# Smeaton's coefficient

The Smeaton coefficient , named after John Smeaton , describes the relationship between pressure and aerodynamic resistance of a body in a gas flow. However, the dynamic pressure of the medium is not taken into account.

• ${\ displaystyle D}$Air resistance in lbs
• ${\ displaystyle V}$Speed ​​in mph
• ${\ displaystyle A}$Area in square feet
• ${\ displaystyle C _ {\ mathrm {D}}}$ Drag coefficient (for the reference environment = 1). Corresponds to today's value${\ displaystyle c _ {\ mathrm {w}}}$

The resistance equation

${\ displaystyle D = k \ cdot C _ {\ mathrm {D}} \ cdot V ^ {2} \ cdot A}$

gives k for the Smeaton coefficient

${\ displaystyle k = {D \ over C _ {\ mathrm {D}} \ cdot V ^ {2} \ cdot A} {\ mathrm {lbs \ over mph ^ {2} ft ^ {2}}}}$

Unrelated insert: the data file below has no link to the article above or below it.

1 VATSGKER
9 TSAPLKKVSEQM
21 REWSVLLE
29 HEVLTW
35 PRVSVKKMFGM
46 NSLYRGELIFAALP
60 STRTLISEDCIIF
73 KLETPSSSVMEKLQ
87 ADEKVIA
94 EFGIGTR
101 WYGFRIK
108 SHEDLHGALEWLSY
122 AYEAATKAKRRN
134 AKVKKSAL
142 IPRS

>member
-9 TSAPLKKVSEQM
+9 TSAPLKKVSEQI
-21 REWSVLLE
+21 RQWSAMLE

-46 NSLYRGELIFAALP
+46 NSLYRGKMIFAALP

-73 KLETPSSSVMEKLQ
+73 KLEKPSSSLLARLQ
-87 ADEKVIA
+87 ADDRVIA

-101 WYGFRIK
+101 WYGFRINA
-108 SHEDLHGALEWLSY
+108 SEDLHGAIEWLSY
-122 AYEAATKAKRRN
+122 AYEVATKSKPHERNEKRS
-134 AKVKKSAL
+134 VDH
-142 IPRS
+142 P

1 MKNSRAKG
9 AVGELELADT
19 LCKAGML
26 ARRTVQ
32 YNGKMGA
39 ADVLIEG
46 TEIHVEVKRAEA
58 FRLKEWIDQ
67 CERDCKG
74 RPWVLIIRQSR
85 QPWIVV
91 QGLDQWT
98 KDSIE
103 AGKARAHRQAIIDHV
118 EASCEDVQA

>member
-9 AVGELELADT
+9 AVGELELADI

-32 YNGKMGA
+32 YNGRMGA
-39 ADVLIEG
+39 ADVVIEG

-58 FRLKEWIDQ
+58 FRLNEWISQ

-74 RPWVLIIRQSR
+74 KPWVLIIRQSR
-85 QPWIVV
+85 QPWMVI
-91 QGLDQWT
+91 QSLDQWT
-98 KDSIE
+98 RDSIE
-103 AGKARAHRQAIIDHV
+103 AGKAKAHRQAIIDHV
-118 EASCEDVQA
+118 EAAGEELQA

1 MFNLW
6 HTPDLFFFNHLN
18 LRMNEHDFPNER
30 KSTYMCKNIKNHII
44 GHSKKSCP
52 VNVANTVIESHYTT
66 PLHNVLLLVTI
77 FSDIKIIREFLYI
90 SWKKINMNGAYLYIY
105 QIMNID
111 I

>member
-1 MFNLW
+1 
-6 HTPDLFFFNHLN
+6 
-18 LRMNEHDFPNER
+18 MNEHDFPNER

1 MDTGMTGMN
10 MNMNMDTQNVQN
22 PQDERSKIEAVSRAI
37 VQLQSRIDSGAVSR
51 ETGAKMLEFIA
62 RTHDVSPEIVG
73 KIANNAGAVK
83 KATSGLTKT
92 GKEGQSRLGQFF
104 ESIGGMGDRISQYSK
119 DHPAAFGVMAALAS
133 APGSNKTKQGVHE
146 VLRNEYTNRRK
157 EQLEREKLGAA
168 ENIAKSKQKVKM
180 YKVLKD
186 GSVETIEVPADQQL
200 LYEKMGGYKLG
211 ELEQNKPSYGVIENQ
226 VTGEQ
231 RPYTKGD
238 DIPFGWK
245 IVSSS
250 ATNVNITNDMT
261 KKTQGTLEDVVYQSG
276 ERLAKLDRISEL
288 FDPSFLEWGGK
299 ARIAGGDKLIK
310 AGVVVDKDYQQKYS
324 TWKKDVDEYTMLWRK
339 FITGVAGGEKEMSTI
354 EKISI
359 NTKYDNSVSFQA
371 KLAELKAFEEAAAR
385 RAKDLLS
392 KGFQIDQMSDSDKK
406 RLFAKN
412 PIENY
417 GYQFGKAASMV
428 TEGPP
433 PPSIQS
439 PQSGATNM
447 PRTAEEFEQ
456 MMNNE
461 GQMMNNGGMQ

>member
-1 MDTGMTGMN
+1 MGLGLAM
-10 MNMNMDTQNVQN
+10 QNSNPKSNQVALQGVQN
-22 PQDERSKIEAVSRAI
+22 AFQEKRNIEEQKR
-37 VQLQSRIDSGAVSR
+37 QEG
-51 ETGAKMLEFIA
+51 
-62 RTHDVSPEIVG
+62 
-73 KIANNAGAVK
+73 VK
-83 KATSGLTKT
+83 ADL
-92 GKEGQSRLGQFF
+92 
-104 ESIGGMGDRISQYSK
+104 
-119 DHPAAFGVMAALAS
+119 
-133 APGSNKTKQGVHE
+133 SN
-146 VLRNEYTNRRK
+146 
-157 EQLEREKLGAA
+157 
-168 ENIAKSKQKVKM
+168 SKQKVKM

In 1759, Smeaton gave in his work An Experimental Inquiry Concerning the Natural Powers of Water and Wind to Turn Mills and Other Machines Depending on Circular Motion a value of k = 0.005.

Up to about 1900, after further experiments, the value k was found to have a scatter of 0.0027 to 0.005. The Wright brothers trusted the value of k = 0.005 and initially built two gliders, but they did not fly. Extensive experiments then resulted in a value of k = 0.0033, which corresponded to the current value of k = 0.00327 with sufficient accuracy.

Because of its limited usefulness, the Smeaton coefficient has not been used since around 1920. Instead, the Bernoulli equation was used.

## Individual evidence

1. ^ A b John David Anderson: A History of Aerodynamics: And Its Impact on Flying Machines . Cambridge University Press, 1998, ISBN 978-0-521-66955-9 , pp. 58.313 f . ( limited preview in Google Book search).